Because they’re so expensive, you want to make sure you pick a good one. Griffin and Langer say to ignore the companies that make these supplements sound too good to be true. Just like with any supplement, Griffin says it’s important to look at what’s in it. Beware of products with lots of fillers and instead go for one with a short, straightforward list of ingredients (Griffin likes the options from KetoSports).
Although several studies have linked calcium supplementation with an increased risk of heart attack and heart disease, other studies have not found the same association. For example, a study on calcium supplementation (1000 mg/day) in postmenopausal women indicated a reduced risk of hip fracture, but no increase in cardiovascular disease or mortality in the supplement group, compared to the placebo group. Another study found no effect from calcium supplementation (600 or 1200 mg/day) on abdominal aortic calcification.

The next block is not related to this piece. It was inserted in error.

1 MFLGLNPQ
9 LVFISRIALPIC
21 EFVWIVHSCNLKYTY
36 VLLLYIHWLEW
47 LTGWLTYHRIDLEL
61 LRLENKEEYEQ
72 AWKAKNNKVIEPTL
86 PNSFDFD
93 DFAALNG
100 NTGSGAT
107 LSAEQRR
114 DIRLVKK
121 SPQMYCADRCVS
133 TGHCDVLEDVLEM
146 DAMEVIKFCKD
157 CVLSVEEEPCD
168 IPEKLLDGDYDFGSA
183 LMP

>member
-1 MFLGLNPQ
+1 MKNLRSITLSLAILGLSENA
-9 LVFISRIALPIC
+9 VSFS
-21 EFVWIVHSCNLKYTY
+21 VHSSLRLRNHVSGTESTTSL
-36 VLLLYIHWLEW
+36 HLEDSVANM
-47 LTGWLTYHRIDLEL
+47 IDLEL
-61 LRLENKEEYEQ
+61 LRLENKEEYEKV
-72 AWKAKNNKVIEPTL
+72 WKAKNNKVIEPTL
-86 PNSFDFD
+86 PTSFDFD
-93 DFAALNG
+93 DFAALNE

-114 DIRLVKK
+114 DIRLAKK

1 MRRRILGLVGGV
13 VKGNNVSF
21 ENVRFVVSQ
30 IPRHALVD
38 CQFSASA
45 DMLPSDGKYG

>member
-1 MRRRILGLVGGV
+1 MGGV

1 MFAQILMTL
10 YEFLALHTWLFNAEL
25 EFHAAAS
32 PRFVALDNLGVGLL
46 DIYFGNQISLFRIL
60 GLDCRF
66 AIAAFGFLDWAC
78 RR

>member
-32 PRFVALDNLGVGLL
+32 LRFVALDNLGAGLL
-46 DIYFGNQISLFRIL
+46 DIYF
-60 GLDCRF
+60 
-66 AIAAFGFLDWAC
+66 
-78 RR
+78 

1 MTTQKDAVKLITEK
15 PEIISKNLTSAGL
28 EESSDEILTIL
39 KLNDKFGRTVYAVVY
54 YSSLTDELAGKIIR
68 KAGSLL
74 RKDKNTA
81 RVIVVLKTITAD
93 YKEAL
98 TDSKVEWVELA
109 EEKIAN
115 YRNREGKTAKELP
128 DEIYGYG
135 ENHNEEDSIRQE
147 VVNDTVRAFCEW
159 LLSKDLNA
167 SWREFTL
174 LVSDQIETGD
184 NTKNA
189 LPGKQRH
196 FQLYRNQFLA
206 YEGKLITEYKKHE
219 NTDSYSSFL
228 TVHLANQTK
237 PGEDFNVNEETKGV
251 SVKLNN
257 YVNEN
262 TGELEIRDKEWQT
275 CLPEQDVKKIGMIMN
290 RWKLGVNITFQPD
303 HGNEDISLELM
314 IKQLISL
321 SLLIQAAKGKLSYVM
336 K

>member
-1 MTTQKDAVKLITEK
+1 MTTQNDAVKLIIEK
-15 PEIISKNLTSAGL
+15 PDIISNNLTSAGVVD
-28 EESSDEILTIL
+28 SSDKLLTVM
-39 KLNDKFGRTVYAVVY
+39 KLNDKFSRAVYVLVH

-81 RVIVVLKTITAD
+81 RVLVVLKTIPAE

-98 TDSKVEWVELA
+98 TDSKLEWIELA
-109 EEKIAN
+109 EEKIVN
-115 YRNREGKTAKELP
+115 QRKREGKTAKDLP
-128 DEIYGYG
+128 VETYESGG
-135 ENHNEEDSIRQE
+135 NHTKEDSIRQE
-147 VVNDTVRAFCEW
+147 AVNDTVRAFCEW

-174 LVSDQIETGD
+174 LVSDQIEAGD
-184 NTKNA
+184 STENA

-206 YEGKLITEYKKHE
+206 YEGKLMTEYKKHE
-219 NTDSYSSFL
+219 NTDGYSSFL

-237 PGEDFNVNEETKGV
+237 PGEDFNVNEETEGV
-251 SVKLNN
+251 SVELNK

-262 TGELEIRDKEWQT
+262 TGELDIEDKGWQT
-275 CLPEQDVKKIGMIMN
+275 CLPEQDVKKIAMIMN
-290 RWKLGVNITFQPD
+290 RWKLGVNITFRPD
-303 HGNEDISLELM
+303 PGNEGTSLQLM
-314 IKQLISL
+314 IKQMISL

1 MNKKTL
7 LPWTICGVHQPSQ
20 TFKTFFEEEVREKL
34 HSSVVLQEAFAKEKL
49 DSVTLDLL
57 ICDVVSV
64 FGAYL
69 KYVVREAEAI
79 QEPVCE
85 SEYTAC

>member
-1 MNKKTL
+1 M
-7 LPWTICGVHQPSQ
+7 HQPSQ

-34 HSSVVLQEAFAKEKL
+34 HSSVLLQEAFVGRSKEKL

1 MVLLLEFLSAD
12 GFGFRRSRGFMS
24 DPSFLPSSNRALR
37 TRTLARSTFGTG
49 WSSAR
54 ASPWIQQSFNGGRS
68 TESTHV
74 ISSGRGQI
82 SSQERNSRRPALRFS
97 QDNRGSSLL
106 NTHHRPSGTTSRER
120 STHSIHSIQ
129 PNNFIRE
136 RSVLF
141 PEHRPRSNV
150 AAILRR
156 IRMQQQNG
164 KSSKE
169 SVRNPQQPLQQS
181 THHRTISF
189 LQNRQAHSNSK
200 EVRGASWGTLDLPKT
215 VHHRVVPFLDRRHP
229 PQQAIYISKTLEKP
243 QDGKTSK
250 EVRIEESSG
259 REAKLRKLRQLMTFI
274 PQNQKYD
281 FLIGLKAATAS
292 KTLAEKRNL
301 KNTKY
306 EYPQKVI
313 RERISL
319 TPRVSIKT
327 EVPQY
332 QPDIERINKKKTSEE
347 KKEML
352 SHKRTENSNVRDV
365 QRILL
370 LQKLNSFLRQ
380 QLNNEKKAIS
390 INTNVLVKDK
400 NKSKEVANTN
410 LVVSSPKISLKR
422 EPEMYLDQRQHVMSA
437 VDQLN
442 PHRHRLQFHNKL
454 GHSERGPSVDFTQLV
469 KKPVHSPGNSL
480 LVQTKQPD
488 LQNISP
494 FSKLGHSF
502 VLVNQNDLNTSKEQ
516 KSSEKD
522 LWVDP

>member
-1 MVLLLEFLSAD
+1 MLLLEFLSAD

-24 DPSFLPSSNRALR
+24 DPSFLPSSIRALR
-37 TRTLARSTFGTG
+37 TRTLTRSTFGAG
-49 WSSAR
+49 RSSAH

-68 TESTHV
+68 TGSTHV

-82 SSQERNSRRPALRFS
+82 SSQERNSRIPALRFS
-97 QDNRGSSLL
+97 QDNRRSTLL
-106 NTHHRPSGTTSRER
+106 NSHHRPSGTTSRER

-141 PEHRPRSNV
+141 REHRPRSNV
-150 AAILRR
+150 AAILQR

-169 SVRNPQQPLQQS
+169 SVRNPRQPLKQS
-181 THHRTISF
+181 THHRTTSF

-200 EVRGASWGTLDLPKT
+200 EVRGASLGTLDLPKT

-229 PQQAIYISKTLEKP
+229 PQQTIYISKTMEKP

Do you need carbs to train? No. Again this is an anecdote only, but I have done numerous training sessions in a carb deprived state. Heck some of my best training sessions where done in a fasted, carb deprived state. And there are a lot of endurance athletes who are using a ultra-low carb/ketogenic diet and putting up some great times (more on this below).
Most supplements rely on BHB as the source of their exogenous ketone bodies. BHB is converted to acetoacetic acid with a small quantity converted to acetone through a acetoacetate decarboxylase waste pathway. Some of the acetoacetic acid will enter the energy pathway using beta-ketothialase, which converts acetoacetic acid to two Acetyl-CoA molecules (see diagram below2).